("That's not what 'equality' means!" - er, Section 2 of the ERA seems to say that it means whatever Congress says it means.)
  #39  
Old 11-07-2019, 01:59 PM
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The argument that the text is silent on rescission therefore it should count doesn't make much sense. The text is also silent on whether or not states with flags that feature animals should be double counted, therefore... what?
Therefore there is no textualist argument that states with animal flags should be double-counted.
Quote:
The text is silent on essentially an infinite number of things. It's absurd to consider any of them.
Including the idea that states may not rescind their ratification. Because the text is silent on that.

The text says that three quarters of states have to ratify an amendment. Three quarters have not ratified - five of them have rescinded their ratification. There is nothing in the text that says they can't do that. Therefore the question cannot be settled on textualist grounds.

Regards,
Shodan
  #40  
Old 11-07-2019, 02:02 PM
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Therefore there is no textualist argument that states with animal flags should be double-counted.
Including the idea that states may not rescind their ratification. Because the text is silent on that.

The text says that three quarters of states have to ratify an amendment. Three quarters have not ratified - five of them have rescinded their ratification. There is nothing in the text that says they can't do that. Therefore the question cannot be settled on textualist grounds.

Regards,
Shodan
But those five did ratify the amendment. Maybe they can rescind that ratification (or maybe they can double it with magic powers?), but that determination will have to be made by the courts. Just saying "ratification doesn't count if X happens" doesn't mean that ratification doesn't count because X happens. It's a fact of history that those states ratified the amendment.
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Old 11-07-2019, 02:09 PM
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Two yes or no questions...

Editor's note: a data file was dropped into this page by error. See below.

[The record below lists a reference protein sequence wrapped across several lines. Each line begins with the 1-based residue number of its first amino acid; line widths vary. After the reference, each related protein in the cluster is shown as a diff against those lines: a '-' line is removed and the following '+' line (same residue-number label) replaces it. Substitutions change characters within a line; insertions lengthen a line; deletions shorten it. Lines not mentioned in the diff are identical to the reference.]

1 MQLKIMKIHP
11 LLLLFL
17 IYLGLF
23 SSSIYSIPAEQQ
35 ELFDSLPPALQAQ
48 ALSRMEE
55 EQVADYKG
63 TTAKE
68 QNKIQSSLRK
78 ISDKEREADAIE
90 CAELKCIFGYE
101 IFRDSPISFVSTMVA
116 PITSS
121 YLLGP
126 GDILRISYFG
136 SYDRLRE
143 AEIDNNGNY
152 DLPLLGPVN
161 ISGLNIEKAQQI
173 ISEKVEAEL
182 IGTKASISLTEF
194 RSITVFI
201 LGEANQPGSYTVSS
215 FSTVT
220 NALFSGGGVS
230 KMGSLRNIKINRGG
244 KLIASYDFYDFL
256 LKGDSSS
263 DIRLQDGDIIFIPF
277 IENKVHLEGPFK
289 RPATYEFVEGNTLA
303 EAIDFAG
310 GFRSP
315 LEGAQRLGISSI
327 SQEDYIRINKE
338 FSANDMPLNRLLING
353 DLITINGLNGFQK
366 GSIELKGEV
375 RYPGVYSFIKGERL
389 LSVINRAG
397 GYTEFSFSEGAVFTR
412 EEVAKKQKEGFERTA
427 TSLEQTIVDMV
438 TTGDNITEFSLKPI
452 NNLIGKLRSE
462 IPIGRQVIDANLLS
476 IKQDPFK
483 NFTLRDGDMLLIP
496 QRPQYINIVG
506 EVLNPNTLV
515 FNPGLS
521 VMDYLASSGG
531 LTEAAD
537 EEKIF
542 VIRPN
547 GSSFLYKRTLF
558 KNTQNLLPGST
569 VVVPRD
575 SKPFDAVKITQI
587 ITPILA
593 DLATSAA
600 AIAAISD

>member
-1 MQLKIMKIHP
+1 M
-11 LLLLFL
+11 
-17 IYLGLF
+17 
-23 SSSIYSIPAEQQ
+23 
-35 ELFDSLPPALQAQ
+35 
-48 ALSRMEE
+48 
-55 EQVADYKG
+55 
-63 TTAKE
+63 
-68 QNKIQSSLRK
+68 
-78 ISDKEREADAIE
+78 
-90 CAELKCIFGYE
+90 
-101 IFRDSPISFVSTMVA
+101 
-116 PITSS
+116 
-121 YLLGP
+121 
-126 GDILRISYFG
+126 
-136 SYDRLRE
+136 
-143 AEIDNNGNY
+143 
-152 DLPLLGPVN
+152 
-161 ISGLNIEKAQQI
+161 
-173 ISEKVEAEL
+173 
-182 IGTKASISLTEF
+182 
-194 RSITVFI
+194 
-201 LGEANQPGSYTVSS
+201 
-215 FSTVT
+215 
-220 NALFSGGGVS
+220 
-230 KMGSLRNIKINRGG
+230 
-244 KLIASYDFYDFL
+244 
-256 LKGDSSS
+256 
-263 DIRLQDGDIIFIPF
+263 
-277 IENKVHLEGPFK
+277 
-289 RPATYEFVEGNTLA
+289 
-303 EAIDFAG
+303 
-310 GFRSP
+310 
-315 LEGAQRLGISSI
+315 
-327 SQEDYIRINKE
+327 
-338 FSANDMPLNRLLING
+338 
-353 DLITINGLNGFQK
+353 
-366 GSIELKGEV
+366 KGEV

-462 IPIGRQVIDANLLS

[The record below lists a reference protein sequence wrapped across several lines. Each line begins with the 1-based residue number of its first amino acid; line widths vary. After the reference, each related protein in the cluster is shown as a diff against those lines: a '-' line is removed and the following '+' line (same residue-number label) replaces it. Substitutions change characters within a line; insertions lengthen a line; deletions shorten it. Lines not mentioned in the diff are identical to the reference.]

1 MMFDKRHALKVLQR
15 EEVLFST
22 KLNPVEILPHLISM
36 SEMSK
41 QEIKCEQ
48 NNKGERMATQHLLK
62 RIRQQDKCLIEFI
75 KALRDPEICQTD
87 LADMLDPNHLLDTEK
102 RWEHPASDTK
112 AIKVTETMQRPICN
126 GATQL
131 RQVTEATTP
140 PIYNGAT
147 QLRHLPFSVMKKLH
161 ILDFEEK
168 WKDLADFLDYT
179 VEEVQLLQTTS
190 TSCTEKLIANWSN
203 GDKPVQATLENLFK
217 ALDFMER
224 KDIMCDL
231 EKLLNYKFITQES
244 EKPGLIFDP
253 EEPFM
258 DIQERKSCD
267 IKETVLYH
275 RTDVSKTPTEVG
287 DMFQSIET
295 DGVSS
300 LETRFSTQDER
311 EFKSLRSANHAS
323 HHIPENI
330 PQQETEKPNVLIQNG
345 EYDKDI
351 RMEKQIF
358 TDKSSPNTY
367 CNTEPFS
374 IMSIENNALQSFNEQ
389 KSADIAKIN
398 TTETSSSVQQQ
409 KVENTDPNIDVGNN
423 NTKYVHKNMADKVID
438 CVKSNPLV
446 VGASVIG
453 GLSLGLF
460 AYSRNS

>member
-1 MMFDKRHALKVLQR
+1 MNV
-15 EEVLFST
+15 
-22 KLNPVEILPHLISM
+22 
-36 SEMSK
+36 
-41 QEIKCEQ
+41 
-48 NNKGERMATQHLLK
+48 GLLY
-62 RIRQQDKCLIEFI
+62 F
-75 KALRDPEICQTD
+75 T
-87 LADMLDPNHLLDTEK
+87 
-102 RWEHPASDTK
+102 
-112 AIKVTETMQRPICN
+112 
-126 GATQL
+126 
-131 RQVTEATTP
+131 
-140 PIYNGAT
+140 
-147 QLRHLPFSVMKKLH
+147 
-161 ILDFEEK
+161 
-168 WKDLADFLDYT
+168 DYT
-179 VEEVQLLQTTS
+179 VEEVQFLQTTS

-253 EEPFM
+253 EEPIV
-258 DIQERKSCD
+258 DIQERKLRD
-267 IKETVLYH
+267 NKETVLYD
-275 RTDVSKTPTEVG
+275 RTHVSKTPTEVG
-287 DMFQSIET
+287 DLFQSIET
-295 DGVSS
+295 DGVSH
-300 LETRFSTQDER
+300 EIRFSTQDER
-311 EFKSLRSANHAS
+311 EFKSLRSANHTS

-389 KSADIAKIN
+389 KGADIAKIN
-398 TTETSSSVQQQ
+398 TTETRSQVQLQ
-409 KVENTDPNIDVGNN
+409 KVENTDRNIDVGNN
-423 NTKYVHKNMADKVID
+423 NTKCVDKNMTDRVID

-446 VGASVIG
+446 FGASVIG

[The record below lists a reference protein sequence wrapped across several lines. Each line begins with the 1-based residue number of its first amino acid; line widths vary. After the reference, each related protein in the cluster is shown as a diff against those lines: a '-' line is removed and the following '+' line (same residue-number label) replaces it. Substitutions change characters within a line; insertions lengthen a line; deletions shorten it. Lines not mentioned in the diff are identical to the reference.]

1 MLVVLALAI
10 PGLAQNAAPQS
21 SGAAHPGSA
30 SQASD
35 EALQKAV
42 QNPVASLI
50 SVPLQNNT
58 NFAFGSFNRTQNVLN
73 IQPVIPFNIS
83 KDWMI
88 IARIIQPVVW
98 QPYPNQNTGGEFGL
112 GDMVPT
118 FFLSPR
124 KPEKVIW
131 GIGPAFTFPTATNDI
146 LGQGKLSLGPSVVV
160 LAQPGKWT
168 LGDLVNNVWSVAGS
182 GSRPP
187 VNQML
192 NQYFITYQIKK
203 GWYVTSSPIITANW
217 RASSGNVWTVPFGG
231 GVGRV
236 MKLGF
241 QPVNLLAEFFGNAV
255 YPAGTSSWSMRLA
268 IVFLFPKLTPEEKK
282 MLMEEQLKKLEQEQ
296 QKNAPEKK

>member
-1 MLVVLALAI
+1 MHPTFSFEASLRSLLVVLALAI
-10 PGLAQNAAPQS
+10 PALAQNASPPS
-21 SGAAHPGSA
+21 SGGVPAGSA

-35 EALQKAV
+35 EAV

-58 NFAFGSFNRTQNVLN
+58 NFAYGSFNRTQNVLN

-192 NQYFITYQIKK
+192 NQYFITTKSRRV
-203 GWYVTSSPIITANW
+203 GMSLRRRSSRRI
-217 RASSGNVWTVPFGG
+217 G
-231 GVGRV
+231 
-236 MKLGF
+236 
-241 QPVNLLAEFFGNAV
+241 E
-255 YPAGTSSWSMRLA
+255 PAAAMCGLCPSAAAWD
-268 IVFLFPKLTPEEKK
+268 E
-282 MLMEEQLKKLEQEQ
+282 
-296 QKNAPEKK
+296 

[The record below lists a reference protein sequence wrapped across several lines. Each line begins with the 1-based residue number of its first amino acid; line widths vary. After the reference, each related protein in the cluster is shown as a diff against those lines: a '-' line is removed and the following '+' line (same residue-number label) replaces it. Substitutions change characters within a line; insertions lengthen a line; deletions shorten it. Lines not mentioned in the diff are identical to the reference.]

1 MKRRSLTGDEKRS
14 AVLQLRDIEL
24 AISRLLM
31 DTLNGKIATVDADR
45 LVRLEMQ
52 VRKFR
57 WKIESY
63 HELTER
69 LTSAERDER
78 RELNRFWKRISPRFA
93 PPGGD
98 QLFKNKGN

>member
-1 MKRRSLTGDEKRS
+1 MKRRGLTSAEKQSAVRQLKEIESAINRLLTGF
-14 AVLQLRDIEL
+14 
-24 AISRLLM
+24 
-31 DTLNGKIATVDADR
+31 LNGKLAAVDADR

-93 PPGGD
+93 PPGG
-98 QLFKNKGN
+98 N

Did the Nebraska legislature ratify the ERA on March 29, 1972?

Did the Nebraska legislature ratify the ERA?
  #42  
Old 11-07-2019, 03:02 PM
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Yes to the first, No to the second.

Now your turn -

Did the Nebraska legislature rescind its ratification on March 15, 1973?

Did the Nebraska legislature rescind its ratification?

Regards,
Shodan
  #43  
Old 11-07-2019, 03:12 PM
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Yes to the first, No to the second.

Now your turn -

Did the Nebraska legislature rescind its ratification on March 15, 1973?

Did the Nebraska legislature rescind its ratification?

Regards,
Shodan
Your answers are logically inconsistent.

My answers to your questions are yes and yes, but I've said all along that states are free to rescind ratification.

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I 100% agree that states can rescind ratification.
  #44  
Old 11-07-2019, 03:21 PM
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Saying they are free to do it, but it doesn't have the force of law, is a meaningless statement.

Regards,
Shodan
  #45  
Old 11-07-2019, 03:24 PM
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Saying they are free to do it, but it doesn't have the force of law, is a meaningless statement.
This is bizarre. It has a very specific meaning. It also has historical precedent to back it up.
  #46  
Old 11-07-2019, 06:26 PM
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I don't see SCOTUS ruling that either. I do, however, see a textualist argument that states rescinding ratification has no legal weight.